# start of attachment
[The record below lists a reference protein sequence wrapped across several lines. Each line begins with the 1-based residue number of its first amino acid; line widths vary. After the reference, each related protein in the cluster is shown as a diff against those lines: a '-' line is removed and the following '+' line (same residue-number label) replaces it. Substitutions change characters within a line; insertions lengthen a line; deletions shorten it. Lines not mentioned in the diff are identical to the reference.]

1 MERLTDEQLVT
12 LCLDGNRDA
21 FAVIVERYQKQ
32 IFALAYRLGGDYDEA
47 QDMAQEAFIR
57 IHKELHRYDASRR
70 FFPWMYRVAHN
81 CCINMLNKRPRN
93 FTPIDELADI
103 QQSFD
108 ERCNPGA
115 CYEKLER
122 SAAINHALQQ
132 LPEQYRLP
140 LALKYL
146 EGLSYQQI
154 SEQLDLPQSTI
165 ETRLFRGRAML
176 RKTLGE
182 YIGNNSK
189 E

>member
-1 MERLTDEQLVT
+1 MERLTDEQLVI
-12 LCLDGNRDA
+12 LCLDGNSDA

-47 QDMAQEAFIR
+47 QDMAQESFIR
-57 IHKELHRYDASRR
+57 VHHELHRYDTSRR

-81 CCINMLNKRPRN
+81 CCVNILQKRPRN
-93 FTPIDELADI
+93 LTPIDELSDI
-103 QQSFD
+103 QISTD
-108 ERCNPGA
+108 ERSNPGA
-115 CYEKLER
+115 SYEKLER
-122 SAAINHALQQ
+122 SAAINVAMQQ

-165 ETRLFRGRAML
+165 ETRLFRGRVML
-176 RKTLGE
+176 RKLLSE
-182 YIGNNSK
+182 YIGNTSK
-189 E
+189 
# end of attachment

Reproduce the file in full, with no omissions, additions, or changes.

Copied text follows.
[The record below lists a reference protein sequence wrapped across several lines. Each line begins with the 1-based residue number of its first amino acid; line widths vary. After the reference, each related protein in the cluster is shown as a diff against those lines: a '-' line is removed and the following '+' line (same residue-number label) replaces it. Substitutions change characters within a line; insertions lengthen a line; deletions shorten it. Lines not mentioned in the diff are identical to the reference.]

1 MERLTDEQLVT
12 LCLDGNRDA
21 FAVIVERYQKQ
32 IFALAYRLGGDYDEA
47 QDMAQEAFIR
57 IHKELHRYDASRR
70 FFPWMYRVAHN
81 CCINMLNKRPRN
93 FTPIDELADI
103 QQSFD
108 ERCNPGA
115 CYEKLER
122 SAAINHALQQ
132 LPEQYRLP
140 LALKYL
146 EGLSYQQI
154 SEQLDLPQSTI
165 ETRLFRGRAML
176 RKTLGE
182 YIGNNSK
189 E

>member
-1 MERLTDEQLVT
+1 MERLTDEQLVI
-12 LCLDGNRDA
+12 LCLDGNSDA

-47 QDMAQEAFIR
+47 QDMAQESFIR
-57 IHKELHRYDASRR
+57 VHHELHRYDTSRR

-81 CCINMLNKRPRN
+81 CCVNILQKRPRN
-93 FTPIDELADI
+93 LTPIDELSDI
-103 QQSFD
+103 QISTD
-108 ERCNPGA
+108 ERSNPGA
-115 CYEKLER
+115 SYEKLER
-122 SAAINHALQQ
+122 SAAINVAMQQ

-165 ETRLFRGRAML
+165 ETRLFRGRVML
-176 RKTLGE
+176 RKLLSE
-182 YIGNNSK
+182 YIGNTSK
-189 E
+189 